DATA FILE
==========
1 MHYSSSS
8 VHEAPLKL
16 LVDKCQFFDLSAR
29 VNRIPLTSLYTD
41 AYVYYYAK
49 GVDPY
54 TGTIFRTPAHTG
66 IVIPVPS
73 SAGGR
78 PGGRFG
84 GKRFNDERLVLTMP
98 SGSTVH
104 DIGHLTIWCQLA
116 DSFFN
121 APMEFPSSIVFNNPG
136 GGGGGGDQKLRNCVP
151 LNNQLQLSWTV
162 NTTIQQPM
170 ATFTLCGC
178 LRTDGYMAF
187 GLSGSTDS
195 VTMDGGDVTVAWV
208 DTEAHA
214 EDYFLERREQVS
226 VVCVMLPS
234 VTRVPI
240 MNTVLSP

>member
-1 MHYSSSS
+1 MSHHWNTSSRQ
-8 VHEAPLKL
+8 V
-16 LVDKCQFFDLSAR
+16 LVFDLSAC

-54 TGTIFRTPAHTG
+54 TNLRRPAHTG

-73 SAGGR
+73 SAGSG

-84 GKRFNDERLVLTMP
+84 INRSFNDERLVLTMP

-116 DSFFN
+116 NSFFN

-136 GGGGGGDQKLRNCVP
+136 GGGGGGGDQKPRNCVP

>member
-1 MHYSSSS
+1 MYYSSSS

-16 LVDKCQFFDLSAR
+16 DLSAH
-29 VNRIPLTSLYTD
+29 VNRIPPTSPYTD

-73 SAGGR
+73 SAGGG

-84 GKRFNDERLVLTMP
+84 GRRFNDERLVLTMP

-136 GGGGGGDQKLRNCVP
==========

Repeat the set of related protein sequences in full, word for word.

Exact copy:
1 MHYSSSS
8 VHEAPLKL
16 LVDKCQFFDLSAR
29 VNRIPLTSLYTD
41 AYVYYYAK
49 GVDPY
54 TGTIFRTPAHTG
66 IVIPVPS
73 SAGGR
78 PGGRFG
84 GKRFNDERLVLTMP
98 SGSTVH
104 DIGHLTIWCQLA
116 DSFFN
121 APMEFPSSIVFNNPG
136 GGGGGGDQKLRNCVP
151 LNNQLQLSWTV
162 NTTIQQPM
170 ATFTLCGC
178 LRTDGYMAF
187 GLSGSTDS
195 VTMDGGDVTVAWV
208 DTEAHA
214 EDYFLERREQVS
226 VVCVMLPS
234 VTRVPI
240 MNTVLSP

>member
-1 MHYSSSS
+1 MSHHWNTSSRQ
-8 VHEAPLKL
+8 V
-16 LVDKCQFFDLSAR
+16 LVFDLSAC

-54 TGTIFRTPAHTG
+54 TNLRRPAHTG

-73 SAGGR
+73 SAGSG

-84 GKRFNDERLVLTMP
+84 INRSFNDERLVLTMP

-116 DSFFN
+116 NSFFN

-136 GGGGGGDQKLRNCVP
+136 GGGGGGGDQKPRNCVP

>member
-1 MHYSSSS
+1 MYYSSSS

-16 LVDKCQFFDLSAR
+16 DLSAH
-29 VNRIPLTSLYTD
+29 VNRIPPTSPYTD

-73 SAGGR
+73 SAGGG

-84 GKRFNDERLVLTMP
+84 GRRFNDERLVLTMP

-136 GGGGGGDQKLRNCVP